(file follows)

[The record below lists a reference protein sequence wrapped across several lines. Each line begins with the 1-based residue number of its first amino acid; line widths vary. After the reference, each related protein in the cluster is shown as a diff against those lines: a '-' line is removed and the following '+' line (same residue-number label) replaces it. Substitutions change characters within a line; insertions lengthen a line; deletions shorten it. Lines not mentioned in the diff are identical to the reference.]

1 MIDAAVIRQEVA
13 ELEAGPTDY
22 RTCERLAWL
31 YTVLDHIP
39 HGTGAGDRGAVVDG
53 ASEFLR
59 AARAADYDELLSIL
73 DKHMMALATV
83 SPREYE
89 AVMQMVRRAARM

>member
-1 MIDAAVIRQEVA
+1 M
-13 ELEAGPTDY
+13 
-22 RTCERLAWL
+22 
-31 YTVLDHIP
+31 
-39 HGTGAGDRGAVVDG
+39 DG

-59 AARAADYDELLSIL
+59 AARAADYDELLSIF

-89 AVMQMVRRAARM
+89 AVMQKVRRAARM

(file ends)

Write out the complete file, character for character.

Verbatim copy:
[The record below lists a reference protein sequence wrapped across several lines. Each line begins with the 1-based residue number of its first amino acid; line widths vary. After the reference, each related protein in the cluster is shown as a diff against those lines: a '-' line is removed and the following '+' line (same residue-number label) replaces it. Substitutions change characters within a line; insertions lengthen a line; deletions shorten it. Lines not mentioned in the diff are identical to the reference.]

1 MIDAAVIRQEVA
13 ELEAGPTDY
22 RTCERLAWL
31 YTVLDHIP
39 HGTGAGDRGAVVDG
53 ASEFLR
59 AARAADYDELLSIL
73 DKHMMALATV
83 SPREYE
89 AVMQMVRRAARM

>member
-1 MIDAAVIRQEVA
+1 M
-13 ELEAGPTDY
+13 
-22 RTCERLAWL
+22 
-31 YTVLDHIP
+31 
-39 HGTGAGDRGAVVDG
+39 DG

-59 AARAADYDELLSIL
+59 AARAADYDELLSIF

-89 AVMQMVRRAARM
+89 AVMQKVRRAARM